void readByteArray(uint8_t * byteArray)
{
  for (int i=0; i < PACKET_SIZE; i++)
  {
    receiveMsg.packet[i] = byteArray[i];
  }
}

// write data to buffer
void writeByteArray()
{
  for(int i=0; i<PACKET_SIZE; i++)
  {
    // msg into byte array
    byteArray[i] = sendMsg.packet[i]; 
  }
}

ESP8266 Wifi / Websocket Setup

Details for setting up ESP8266 wifi can be found here.

ESP8266 Websocket library is added by including headers, defining server IP address / port / path and creating a WebSocketsClient class instance.

#include <WebSocketsClient.h>

WebSocketsClient webSocket;

const char* ws_server = "192.168.1.127";
const uint16_t ws_port = 6789;
const char* ws_path = "/";

In setup WebSocket library is initialised –

void setup() {
    ...

    // server address, port and URL
    webSocket.begin(ws_server, ws_port, ws_path);
  
    // event handler
    webSocket.onEvent(webSocketEvent);
  
    // use HTTP Basic Authorization (optional)
    //webSocket.setAuthorization("user", "Password");
  
    // try again if connection has failed
    webSocket.setReconnectInterval(5000);

WebSocket – Message Receive

Event of type “WStype_BIN” defines handling when a binary format message is received, size is reported and hexdump() displays message contents –

void webSocketEvent(WStype_t type, uint8_t * payload, size_t length) {

  switch(type) {
    ...
    case WStype_BIN:
      Serial.printf("[WSc] get binary length: %u\n", length);
      hexdump(payload, length);
      setServoPosition(payload);
      break;

In setServoPosition() received byte array is de-serialised into message data structure. Angle field is used to update servo and potentiometer position.

void setServoPosition(uint8_t * byteArray)
{
  readByteArray(byteArray);
  printByteArray(receiveMsg);

  int angle = (int) receiveMsg.data.value;
  rotateServo(angle);

  counter = map(angle, 0, 180, -90, 90); // update rotary encoder
}

WebSocket – Message Send

Servo position is reported by populating sendMsg data structure, converting to byte array and calling webSocket.sendBIN() passing a pointer payload data and size.

// send servo position to Websocket server
void sendServoPosition()
{
  sendMsg.data.cmd = CMD_SERVO_ANGLE;
  sendMsg.data.value = angle;

  // write message to buffer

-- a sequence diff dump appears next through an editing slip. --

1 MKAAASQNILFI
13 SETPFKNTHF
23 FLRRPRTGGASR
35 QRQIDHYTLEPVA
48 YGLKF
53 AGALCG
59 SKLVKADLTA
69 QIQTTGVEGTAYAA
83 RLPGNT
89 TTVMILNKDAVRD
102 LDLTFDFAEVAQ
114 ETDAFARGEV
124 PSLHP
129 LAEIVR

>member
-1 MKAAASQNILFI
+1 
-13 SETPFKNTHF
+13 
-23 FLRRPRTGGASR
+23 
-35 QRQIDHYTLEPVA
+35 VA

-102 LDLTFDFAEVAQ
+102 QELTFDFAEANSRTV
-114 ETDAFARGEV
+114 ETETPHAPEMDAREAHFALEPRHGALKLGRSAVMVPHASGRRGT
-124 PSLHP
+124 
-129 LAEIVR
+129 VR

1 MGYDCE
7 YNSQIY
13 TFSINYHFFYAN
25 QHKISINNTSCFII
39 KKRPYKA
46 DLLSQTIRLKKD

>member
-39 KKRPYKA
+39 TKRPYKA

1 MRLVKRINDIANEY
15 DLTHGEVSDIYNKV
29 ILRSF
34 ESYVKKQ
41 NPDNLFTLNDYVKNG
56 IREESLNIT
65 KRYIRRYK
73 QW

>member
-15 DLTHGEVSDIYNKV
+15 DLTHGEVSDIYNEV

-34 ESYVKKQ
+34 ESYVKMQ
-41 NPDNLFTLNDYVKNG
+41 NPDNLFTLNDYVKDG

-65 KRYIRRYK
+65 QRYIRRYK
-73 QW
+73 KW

writeByteArray();
  
  webSocket.sendBIN(byteArray, PACKET_SIZE);
}

Server Side – Python WebSocket (WS) Library

A simple WebSocket server implemented in Python v3x is tasked with text / binary message exchange, tracking connected clients and maintaining shared application state.

WebSocket server event loop is started by passing function/method name, IP address and port –

start_server = websockets.serve(wsApi, "192.168.1.127", 6789)
asyncio.get_event_loop().run_until_complete(start_server)
asyncio.get_event_loop().run_forever()

In event loop new clients are registered. Clients can be identified by checking protocol headers –

async def wsApi(websocket, path):
    # register(websocket) sends user_event() to websocket
    await register(websocket)

...
async def register(websocket):
    USERS.add(websocket)
    await notify_users()
    print(websocket.request_headers);
...

### debug output
Host: 192.168.1.127:6789
Connection: Upgrade
Upgrade: websocket
Sec-WebSocket-Version: 13
Sec-WebSocket-Key: LnOM1uj7n3gE4cFGqJ1yFg==
Sec-WebSocket-Protocol: arduino
Origin: file://
User-Agent: arduino-WebSocket-Client

Received message and headers are printed and handling is defined for binary (byte array) format messages.

### <class 'bytes'>
### b'\x0c\x00\x00\x00@\x00\x00\x00'
### (12, 64)

Python struct library allows packed binary bytes representing C structs to be unpacked as native python data types.

Format specifier “Ii” represents a message containing an int and unsigned int.

    try:
        async for message in websocket:
            print('Sec-WebSocket-Key: '+websocket.request_headers['Sec-WebSocket-Key'])
            print('MessageType: '+str(type(message)))
            print(message);
            if isinstance(message, (bytes, bytearray)):

                tuple_of_data = struct.unpack("Ii", message)
                cmd = tuple_of_data[0]
                value = tuple_of_data[1]
                STATE["value"] = value
                await notify_state()
    except Exception as e:
        print(e);
    finally:
        await unregister(websocket)

Connected WebSocket clients are push notified (synchronised) when position data (state) is updated –

async def notify_state():
    if USERS: 
        binary_data = struct.pack("Ii", 12, STATE['value'])
        await asyncio.wait([user.send(binary_data) for user in USERS])

WebSocket Browser Client – Binary Messaging in JavaScript

Web Interface is responsive and runs in mobile and web browser clients.

A radial D3.js radial gauge displays current angle. HTML5 buttons (divs) and slider control allow position to be updated.